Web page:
New Democrats fought corporate welfare for fracking, pipelines. Where’s the party’s “climate caucus” when we need them?

Murray Rankin is on his feet, hands outstretched, his voice rising with frustration. It’s February 2019, and the MP for Victoria is grilling the federal Liberals for giving billions of dollars to oil and gas companies in the middle of a climate emergency.

Nathan Cullen, Fin Donnelly and other New Democrats bang their desks and clap as Rankin reaches a thundering crescendo: “When will the Prime Minister stop giving fossil fuel subsidies to giant corporations and get serious about climate change?”

It’s a question the former MPs could ask their new leader, John Horgan. All three are now running for the BC NDP. But since defeating former Premier Christy Clark, Horgan has increased oil and gas subsidies by 79 per cent.

Taxpayer-funded climate change

B.C. taxpayers now give a billion dollars a year to oil and gas companies, in return for less than $200 million in royalties. The province’s budget for fracking and pipeline expansion is double what we spend on climate action.

What about jobs? Drive past the man camps and motels along the Trans Mountain and Coastal GasLink pipeline routes. Most of the trucks have Alberta licence plates. Only 8,300 British Columbians work in oil & gas. But we give their bosses a billion dollars a year – over $120,000 per worker.

In other words, we could pay oil patch salaries to B.C. workers to build the infrastructure our communities need to survive the climate crisis. We could pay people to go back to school, retrain or transition into any job they like. Instead, the government gives it to foreign corporations like Encana and Petronas.

BC NDP candidates in their own words

This government’s record over the last three years is at odds with many of the candidates now hoping to win seats as NDP MLAs.

Fin Donnelly, BC NDP candidate in Coquitlam-Burke Mountain, fought corporate welfare for oil and gas for years. As an MP he voted against Stephen Harper’s 2014 budget in part because it contained “subsidies to highly profitable oil and gas companies.” As Donnelly said at the time, “It’s about priorities.”

Former MP Nathan Cullen is running for the BC NDP in Stikine. Last year he roasted the Trudeau government for “dumping” billions of taxpayer dollars on the Trans Mountain pipeline and breaking their promise to end fossil fuel subsidies. “Will the Liberals stop throwing good money after bad and finally start investing in the green economy?” he asked.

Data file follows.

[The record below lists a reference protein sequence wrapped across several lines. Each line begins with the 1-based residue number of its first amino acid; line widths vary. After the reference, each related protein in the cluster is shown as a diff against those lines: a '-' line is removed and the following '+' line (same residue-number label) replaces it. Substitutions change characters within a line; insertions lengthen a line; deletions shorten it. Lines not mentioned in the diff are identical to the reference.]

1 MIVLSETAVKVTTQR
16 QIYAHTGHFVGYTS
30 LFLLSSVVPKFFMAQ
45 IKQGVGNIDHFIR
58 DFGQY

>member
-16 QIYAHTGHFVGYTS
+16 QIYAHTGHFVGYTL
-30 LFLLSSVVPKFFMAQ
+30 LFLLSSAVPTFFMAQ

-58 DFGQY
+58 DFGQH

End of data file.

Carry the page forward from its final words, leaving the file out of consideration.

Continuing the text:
Niki Sharma jumped back into politics after a stint at, a climate organization that released a report revealing the eye-popping scale of B.C.’s oil and gas subsidies. She won the NDP nomination in Vancouver-Hastings, calling for the province to “move away from fossil fuel expansion [and] phase out subsidies to the industry.”

I hope some of them find the courage during this election to say out loud what they’ve said in the past.

NDP MLAs slammed fracking, subsidies

The BC NDP platform, released Tuesday, contains one line about fossil fuel subsidies: “We will conduct a comprehensive review of oil and natural gas royalty credits.” But prior to winning power in 2017, the party’s MLAs didn’t need a review to know that giving public money to oil and gas companies is wrong.

As George Heyman said, “We are creating significant environmental catastrophe, significant health issues and we are going to cost the economy of this province, this nation and the world billions of unnecessary dollars.”

David Eby slammed the BC Liberal “giveaway” to oil and gas companies in 2015: “We should not accept this deal that effectively obliges all B.C. taxpayers to underwrite those companies’ risks, as it also pads their profits.”

But once in government the BC NDP sweetened the pot, offering an unprecedented $5.3 billion in subsidies to the international fracking consortium known as LNG Canada. The NDP’s about-face prompted a rare public celebration from former premier Christy Clark.

“They could have changed the climate plan, or had a moratorium on fracking, there were a 100 different things they could have done to stop it, and they didn’t,” Clark said. She also credited John Horgan for pushing ahead with the Site C dam, which is arguably another multi-billion dollar sop to the fracking industry.

A caucus of the brave?

The climate crisis is the number one, top-of-mind issue for B.C. voters under 35 in this election, according to a poll by the nonprofit Angus Reid Institute. It is the number one issue for voters on Vancouver Island, and in the top four for voters province-wide.

Yet it doesn’t appear once in the BC NDP’s 11-page election messaging guide, leaked by the Breaker. That means some candidates are simply going to have to go off-script.

I suspect there are many BC NDP candidates and MLAs that see their party’s growing subsidies to oil and gas companies as a liability. Not just politically, but to the province’s plan to stop rising greenhouse emissions – and our collective battle for a safe climate future. Now is the time for them to speak up.